"To Kaitlyn, the scourge came from a different population. She aimed at the rabble who nibbled at the edge of her dream: the weak-willed smokers, dead beat dads and welfare cheats, single moms incessantly breeding, the flouters of speed laws and those who had only themselves to blame for their ridiculous credit card debt."
There is just something primal about a great zombie story. Maybe it's because zombies touch the deep fear many of us have of ever being singled out for destruction by a crowd of our fellow citizens, or maybe it's because zombies make the perfect metaphor for our brain dead, out-of-control consumer culture, but it is probably no accident in these paranoid times that the zombie has risen (so to speak) from B-movie status to become a very prominent icon in our popular culture.
That said, and take this as coming from someone who considers himself a bit of a zombie aficionado, most zombie novels (ahem) stink. They are often either self-published and atrociously edited and/or, the hero/protagonist is portrayed as some cartoonish action figure mowing down legions of the undead and ushering his little band of survivors to safety. Left unexplored in such books is a thoughtful examination of what it would be like to actually live in a world overrun with the undead. The one previous novel that explored such territory was Max Brooks's sublime World War Z, which stands as a towering monument among the vast wasteland that is zombie literature.
Well, now we can add a second entry to the list of great zombie novels. Colson Whitehead is probably the most talented writer to ever tackle the genre, and his writing style more resembles someone who produces short fiction for the New Yorker than someone who writes with too much testosterone and not enough (double ahem) brains. Zone One starts off kind of slowly, and much of the action takes place in a series of flashbacks, but it picks up steam and towards the end begins to deliver a series of strong stomach punches to the reader.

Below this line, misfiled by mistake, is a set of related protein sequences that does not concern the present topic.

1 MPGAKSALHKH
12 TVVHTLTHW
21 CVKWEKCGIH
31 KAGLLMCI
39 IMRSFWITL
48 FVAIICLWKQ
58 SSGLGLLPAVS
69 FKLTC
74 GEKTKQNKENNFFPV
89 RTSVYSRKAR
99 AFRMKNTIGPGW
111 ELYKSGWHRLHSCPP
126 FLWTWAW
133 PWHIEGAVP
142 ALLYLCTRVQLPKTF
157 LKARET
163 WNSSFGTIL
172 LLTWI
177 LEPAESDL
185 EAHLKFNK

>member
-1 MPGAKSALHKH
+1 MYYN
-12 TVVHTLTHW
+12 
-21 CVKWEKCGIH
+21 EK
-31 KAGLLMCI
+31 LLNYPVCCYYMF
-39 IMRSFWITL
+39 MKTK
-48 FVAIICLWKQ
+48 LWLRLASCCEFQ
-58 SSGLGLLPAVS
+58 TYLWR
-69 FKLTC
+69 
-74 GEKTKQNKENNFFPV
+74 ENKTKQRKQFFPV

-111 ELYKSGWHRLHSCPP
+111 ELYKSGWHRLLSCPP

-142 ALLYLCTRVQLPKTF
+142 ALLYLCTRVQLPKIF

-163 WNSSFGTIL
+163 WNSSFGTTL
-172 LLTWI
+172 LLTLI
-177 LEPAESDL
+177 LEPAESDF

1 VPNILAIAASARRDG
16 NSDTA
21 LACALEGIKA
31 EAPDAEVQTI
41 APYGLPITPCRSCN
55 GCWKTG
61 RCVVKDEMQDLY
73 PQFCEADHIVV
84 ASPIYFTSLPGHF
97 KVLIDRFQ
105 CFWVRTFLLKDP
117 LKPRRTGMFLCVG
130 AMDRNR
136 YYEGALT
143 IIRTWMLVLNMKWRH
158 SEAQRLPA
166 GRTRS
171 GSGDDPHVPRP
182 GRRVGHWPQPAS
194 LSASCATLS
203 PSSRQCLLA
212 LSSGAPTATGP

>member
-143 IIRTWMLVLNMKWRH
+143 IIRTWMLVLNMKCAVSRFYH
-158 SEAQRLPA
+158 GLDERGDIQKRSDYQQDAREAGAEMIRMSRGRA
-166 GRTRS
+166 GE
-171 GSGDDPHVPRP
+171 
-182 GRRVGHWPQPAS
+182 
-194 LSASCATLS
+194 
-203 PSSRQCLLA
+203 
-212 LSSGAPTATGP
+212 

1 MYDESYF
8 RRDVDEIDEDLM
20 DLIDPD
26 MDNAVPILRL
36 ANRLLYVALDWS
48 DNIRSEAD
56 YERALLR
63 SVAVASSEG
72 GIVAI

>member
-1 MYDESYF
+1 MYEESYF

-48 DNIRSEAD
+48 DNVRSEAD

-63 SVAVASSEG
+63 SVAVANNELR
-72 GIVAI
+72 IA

The story's protagonist, whose true name is never revealed but who goes by the ironic nickname of Mark Spitz, has been assigned as a sweeper, disposing of straggling numbers of the walking dead from lower Manhattan as part of a project by the newly reborn U.S. government to retake the island and once again make it suitable for habitation by the living. Mark Spitz and his fellow sweepers move methodically from building to building, ousting and dispatching the occasional animated corpse while dealing with their own tormented memories of the Last Night and everything they have lost and have witnessed since then. A constant theme of the novel is whether the survivors should let themselves hope that civilization can really be reborn, or whether they should remain within their hardened psychic shells (suffering from variations of a malady wryly named Post Apocalyptic Stress Disorder, or PASD) until the war against the undead has truly been won.
As all good zombie stories should, Zone One contains plenty of wry social commentary on the times in which we live, satirizing everything from the militarization of our society to the banality of reality television. The plot, despite the many detours through each main character's personal history, builds to a appropriate and logical climax. My one forewarning is that this is a literary zombie novel, and the style of writing may be a bit off-putting at first (this could also be why it has such a low average customer review rating on Amazon). Overall, Zone One is a very appropriate story that seems distinctively tailored to times in which we live.
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Bonus: "All we want to do is eat your brains"